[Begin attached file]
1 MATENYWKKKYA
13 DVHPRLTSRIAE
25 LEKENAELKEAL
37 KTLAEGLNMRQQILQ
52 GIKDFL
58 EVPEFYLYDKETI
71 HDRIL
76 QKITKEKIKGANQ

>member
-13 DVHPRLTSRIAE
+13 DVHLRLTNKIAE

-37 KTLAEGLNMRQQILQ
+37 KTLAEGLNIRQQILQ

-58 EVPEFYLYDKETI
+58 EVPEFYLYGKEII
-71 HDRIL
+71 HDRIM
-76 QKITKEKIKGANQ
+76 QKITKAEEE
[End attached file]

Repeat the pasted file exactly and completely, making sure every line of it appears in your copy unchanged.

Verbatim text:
1 MATENYWKKKYA
13 DVHPRLTSRIAE
25 LEKENAELKEAL
37 KTLAEGLNMRQQILQ
52 GIKDFL
58 EVPEFYLYDKETI
71 HDRIL
76 QKITKEKIKGANQ

>member
-13 DVHPRLTSRIAE
+13 DVHLRLTNKIAE

-37 KTLAEGLNMRQQILQ
+37 KTLAEGLNIRQQILQ

-58 EVPEFYLYDKETI
+58 EVPEFYLYGKEII
-71 HDRIL
+71 HDRIM
-76 QKITKEKIKGANQ
+76 QKITKAEEE